Stern leads symphony in precise, colorful concert

02.21.10
Emmanuel Pahud
The Kansas City Star

By Timothy McDonald

You can tell when Kansas City Symphony music director Michael Stern is back in town. When Stern takes command of the orchestra, you can hear it and feel it in the sound.

Friday night’s concert at the Lyric Theatre was a case in point. From the opening upward sweep in the violins during the first measures of Rossini’s “Overture to ‘La scala di seta,’ ” you could tell from the precision that Stern had rehearsed them.

The remainder of the work was delightful, with satisfying crescendos and a striking sense of ensemble. Oboist Mingjia Liu and flutist Michael Gordon were particularly impressive with their solo lines.

Stern and the Symphony served up Beethoven’s “Symphony No. 8 in F Major” with an extra dose of vigor and excitement. The opening movement was noteworthy for the musical contrast between the joyful opening melody and the dancelike second theme.

The sprightly second movement was followed by the minuet with a pronounced Austro-German bounce. The finale seemed infused with a sort of primal energy but also exhibited some finely nuanced detail.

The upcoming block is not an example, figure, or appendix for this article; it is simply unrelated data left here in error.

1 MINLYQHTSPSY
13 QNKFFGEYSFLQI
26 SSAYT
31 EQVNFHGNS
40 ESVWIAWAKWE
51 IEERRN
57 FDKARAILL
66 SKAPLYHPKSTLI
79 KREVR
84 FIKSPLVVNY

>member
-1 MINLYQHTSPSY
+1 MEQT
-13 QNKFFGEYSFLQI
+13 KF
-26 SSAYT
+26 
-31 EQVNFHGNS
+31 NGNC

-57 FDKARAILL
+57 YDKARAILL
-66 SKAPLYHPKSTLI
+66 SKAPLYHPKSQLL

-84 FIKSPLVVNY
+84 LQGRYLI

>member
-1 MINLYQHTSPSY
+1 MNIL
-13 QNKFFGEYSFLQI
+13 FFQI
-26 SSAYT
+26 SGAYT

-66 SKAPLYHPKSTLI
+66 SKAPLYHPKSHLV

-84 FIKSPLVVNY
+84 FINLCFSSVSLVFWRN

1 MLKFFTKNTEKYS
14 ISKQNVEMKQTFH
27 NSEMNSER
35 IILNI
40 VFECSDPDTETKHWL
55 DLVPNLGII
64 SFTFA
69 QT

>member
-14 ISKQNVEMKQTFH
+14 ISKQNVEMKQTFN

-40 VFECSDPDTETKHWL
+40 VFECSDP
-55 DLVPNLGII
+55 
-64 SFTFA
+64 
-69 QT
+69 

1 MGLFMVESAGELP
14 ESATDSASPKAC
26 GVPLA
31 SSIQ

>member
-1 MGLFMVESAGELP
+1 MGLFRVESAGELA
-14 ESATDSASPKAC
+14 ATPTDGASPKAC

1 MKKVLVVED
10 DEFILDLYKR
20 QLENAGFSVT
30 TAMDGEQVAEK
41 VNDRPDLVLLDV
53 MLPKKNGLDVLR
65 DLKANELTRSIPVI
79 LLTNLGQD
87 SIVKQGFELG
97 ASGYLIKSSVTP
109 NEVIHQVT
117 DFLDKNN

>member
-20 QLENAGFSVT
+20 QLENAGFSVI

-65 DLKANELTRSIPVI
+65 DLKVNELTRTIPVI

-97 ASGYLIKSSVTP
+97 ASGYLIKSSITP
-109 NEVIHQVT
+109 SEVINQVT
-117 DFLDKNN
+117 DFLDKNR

Friday’s concert was the premiere of Italian composer Luca Lombardi’s “Concerto in E for Flute and Orchestra,” commissioned by the Symphony with a grant from the Miller Nichols Charitable Foundation.

Flutist Emmanuel Pahud performed virtuosic runs with aplomb, but at times the concerto seemed pointillistic, as in the opening, with a three-note flute figure echoed by the strings.

Lombardi’s music was tonal and filled with all sorts of fascinating colors and creative instrumental techniques.

In the final movement, the audience started applauding after final percussive orchestral chords. Pahud had the last laugh, however, with a breathy final flourish.

The flutist encored with an excerpt from Bizet’s “Carmen,” displaying marvelous tone, particularly in the beautiful opening section with harpist Deborah Wells Clark.

A dramatic and exciting rendition of Tchaikovsky’s “Francesca di Rimini” concluded the evening.